Tchaikovsky wrote his only Violin Concerto during one of the most tumultuous times of his early musical career. One of his students from the conservatory had fallen in love with him, and he, conflicted by his homosexuality, decided he should marry her. They wed in July, 1877; within days he regretted his decision, writing desperate letters to his brother; two weeks later, he attempted suicide by throwing himself into the Moscow River. In 1878 he travelled to Switzerland for a "rest cure", an attempt to climb out of the deep depression into which he had fallen. While there, he composed this concerto. While it opened to decidedly negative reviews in 1881, this melancholy and profoundly romantic piece is now celebrated as one of the most challenging concertos for violin.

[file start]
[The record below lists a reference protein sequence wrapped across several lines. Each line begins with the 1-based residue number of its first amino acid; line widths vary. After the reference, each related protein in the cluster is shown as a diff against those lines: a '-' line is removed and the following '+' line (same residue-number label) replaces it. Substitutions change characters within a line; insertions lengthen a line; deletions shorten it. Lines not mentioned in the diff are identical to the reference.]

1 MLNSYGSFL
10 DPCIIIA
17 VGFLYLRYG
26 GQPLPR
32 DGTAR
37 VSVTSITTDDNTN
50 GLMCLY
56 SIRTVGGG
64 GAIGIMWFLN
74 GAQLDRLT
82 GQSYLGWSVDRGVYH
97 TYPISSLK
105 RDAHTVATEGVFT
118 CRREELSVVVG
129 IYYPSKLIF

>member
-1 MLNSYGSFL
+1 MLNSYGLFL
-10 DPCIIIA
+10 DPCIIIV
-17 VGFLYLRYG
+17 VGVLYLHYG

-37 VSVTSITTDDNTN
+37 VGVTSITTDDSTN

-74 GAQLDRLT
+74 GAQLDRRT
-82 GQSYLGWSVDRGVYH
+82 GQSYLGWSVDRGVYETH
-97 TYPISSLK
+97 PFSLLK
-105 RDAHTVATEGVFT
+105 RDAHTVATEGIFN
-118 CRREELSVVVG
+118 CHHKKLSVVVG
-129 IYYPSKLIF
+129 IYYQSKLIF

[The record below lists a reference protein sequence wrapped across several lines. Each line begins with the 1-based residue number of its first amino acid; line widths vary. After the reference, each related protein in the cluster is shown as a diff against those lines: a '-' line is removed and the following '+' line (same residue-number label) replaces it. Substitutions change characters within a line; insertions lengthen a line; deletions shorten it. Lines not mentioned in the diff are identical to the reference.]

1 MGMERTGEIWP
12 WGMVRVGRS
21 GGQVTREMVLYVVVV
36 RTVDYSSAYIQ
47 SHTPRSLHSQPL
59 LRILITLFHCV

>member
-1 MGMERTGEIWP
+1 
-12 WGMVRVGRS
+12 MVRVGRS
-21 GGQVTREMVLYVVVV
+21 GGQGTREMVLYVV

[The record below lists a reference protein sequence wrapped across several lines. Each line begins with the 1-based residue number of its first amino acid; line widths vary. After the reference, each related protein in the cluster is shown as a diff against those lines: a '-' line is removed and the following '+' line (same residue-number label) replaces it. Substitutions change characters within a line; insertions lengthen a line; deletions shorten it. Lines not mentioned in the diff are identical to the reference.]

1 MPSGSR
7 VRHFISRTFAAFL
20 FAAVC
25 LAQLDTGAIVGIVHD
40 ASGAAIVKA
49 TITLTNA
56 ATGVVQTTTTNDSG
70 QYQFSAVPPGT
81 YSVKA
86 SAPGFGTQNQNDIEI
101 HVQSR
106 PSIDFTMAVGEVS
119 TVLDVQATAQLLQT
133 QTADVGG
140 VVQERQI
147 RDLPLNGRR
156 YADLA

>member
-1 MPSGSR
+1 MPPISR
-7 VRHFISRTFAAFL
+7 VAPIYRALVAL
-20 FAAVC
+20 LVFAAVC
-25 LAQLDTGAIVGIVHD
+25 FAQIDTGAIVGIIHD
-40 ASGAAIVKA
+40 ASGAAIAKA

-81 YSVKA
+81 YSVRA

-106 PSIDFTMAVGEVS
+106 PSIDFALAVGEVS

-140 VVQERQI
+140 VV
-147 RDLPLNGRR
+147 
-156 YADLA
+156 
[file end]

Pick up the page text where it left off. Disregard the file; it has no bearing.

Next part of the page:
This 1979 recording of the second movement (Canzonetta: Andante, in G minor) is played by the inimitable Itzak Perlman, with the Philadelphia Orchestra, conducted by Eugene Ormandy.